Edward Carl Bald
- "The Cannon"
P. C. C.
Edward C. Bald of the Buffalo Press Cycling Club racing team began racing in the fall of 1891, when he won the novice race in the arsenal there. A little later he took part in and won the twenty-mile road race of the Roamers, a bicycle club that was composed of him and a score of schoolmates. In 1892 Bald joined the Press Cycling Club and was sent through the New York State Circuit by that club under the care of Joseph Young, who is now one of the same club's flyers. Bald did not have much success on the circuit, but be learned a lot about track racing. At Buffalo, though, he won the city championship.
In 1893 Bald fared better and began in June to win firsts. At Cleveland, June 20th, he won a number of events, also at Little valley, Lockport, other Western New York tournaments and at Detroit.
After the Tonawanda-Buffalo tournament of July 4th Bald went back to his father's butcher shop until the Troy meet of August 25th when Asa Windle, the prince of trainers, took charge of him and few days later, September 4th and 6th, he appeared on the Hartford track, beating Willie Windle, the American champion, and all the other cracks.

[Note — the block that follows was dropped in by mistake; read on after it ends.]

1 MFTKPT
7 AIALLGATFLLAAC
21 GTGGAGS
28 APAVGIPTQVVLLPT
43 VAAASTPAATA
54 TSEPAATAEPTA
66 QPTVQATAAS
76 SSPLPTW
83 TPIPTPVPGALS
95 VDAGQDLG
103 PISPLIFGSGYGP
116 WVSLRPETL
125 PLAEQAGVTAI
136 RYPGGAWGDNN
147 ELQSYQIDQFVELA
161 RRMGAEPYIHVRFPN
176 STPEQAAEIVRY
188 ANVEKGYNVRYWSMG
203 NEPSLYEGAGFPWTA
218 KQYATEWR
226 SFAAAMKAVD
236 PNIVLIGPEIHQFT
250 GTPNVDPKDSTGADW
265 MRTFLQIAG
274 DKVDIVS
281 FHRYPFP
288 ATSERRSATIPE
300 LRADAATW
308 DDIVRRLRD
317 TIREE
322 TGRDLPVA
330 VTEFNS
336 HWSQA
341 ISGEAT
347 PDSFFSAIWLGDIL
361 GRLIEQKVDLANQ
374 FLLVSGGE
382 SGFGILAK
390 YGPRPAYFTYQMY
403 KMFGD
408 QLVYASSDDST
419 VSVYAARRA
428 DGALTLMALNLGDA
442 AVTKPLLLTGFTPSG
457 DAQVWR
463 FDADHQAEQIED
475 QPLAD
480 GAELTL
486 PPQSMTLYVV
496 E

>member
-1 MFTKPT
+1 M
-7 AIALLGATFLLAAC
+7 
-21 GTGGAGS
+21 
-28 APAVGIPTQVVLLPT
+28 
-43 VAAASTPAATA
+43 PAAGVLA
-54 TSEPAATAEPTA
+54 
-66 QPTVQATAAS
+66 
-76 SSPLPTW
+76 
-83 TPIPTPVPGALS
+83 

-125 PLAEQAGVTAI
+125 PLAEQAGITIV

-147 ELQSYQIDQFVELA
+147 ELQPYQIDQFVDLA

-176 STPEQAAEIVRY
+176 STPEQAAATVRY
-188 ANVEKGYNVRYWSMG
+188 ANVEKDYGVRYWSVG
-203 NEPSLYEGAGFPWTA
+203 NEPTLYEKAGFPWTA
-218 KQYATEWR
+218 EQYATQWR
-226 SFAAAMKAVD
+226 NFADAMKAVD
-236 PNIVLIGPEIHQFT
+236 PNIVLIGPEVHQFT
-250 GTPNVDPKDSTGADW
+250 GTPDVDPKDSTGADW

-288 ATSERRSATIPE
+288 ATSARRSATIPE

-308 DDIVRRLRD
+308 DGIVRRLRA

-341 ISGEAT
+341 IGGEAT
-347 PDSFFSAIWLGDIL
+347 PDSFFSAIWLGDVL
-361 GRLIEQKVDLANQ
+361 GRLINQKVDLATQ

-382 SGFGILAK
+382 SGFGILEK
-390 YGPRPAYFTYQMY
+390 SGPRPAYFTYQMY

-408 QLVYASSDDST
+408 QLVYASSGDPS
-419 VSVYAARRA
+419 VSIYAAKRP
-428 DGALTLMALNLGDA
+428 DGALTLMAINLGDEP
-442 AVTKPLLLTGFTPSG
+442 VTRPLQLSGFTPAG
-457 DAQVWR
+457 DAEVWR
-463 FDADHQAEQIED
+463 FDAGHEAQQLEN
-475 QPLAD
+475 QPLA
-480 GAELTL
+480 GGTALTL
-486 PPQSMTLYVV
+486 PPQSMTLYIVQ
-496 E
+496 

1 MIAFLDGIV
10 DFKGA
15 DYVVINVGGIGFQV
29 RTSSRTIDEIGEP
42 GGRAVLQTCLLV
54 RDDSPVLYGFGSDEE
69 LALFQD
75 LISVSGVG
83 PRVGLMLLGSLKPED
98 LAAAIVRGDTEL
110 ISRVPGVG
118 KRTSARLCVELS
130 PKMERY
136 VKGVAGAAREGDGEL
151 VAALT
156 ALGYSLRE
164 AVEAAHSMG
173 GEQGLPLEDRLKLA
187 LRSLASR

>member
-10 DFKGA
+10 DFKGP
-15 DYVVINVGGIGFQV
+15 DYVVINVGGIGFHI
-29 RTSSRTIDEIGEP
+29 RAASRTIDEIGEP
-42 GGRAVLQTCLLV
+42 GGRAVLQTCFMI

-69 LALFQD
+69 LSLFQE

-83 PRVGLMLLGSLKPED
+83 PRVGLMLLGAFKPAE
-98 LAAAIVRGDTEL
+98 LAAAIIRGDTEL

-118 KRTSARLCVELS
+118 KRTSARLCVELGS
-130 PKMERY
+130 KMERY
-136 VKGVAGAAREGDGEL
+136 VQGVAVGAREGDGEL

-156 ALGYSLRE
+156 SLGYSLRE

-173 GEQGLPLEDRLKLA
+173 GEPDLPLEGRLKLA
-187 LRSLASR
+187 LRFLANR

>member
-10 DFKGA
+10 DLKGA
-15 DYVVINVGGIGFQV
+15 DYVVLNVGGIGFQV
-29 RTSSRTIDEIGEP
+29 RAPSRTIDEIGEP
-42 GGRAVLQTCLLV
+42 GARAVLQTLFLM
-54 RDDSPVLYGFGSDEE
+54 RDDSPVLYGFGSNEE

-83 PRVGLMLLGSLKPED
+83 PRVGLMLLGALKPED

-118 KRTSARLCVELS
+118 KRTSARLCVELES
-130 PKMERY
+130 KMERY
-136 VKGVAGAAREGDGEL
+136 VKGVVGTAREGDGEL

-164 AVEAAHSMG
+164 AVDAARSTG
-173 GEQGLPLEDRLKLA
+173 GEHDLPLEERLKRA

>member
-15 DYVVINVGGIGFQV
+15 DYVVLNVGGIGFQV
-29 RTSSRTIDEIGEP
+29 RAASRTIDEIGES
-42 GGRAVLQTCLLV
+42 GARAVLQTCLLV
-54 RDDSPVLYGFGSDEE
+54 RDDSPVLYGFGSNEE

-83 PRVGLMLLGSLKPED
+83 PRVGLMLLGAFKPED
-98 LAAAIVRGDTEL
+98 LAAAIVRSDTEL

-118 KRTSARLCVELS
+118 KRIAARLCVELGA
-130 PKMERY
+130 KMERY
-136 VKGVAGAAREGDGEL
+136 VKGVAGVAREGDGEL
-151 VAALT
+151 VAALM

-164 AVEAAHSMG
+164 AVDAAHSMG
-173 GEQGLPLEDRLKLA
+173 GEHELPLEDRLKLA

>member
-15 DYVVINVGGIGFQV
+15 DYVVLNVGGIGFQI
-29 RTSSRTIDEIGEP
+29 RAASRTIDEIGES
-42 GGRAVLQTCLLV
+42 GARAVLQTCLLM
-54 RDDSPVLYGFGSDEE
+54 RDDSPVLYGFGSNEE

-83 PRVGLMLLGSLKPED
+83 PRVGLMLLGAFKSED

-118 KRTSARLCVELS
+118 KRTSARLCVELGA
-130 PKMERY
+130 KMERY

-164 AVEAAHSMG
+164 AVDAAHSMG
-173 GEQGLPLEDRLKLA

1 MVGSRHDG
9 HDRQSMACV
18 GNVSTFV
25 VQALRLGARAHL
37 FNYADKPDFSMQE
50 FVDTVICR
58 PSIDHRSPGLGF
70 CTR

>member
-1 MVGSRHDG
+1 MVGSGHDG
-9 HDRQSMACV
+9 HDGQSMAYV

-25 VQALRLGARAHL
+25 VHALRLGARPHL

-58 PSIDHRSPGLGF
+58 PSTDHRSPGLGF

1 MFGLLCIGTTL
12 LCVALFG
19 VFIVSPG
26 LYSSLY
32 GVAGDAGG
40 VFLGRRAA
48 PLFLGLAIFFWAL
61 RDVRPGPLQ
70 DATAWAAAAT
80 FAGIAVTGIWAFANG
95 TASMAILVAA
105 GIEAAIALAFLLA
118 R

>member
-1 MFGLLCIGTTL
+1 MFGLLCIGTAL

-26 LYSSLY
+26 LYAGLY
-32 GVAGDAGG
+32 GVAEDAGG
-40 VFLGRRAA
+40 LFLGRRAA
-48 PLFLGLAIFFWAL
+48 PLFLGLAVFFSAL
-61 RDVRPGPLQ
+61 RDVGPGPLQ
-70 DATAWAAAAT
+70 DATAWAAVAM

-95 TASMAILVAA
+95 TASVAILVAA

The half-mile scratch race at Springfield was won by Eddie Bald in the world's record time of one minute and three seconds. Those two days, the 13th and 14th, added many prizes to the Buffalo boy's collection, and on the 19th at Waltham, near by, he broke the track record for a mile. From Waltham he want on to Baltimore and Scranton, Pa., winning almost everything in which he started. At Reading, Pa., he won the mile open, beating Sanger, Taylor, Tyler and all the fast men in the country except Zimmerman, who did not compete. Bald also secured the quarter mile and half from the field.
Bald captured 63 prizes on the fall circuit last year, divided as follows: Thirty-three first prizes, 18 seconds and 12 thirds. His prizes included 18 diamonds, 8 gold watches, 8 bicycles, silverware, furniture and a lot of other things.
This speedy press cycler made arrangements last winter to come out here and get in shape to train in California, but on learning from the writer that the Midwinter Fair track was not to be finished till this month he went to Florida instead. A few weeks ago he decided with his trainer, Asa Windle, who is an old racing man, to come here for the Midwinter races. But in common with the other fast Eastern men this plan was given up until definite knowledge could be received from the Fair people, and as that was not received he is now at Savannah, training there.
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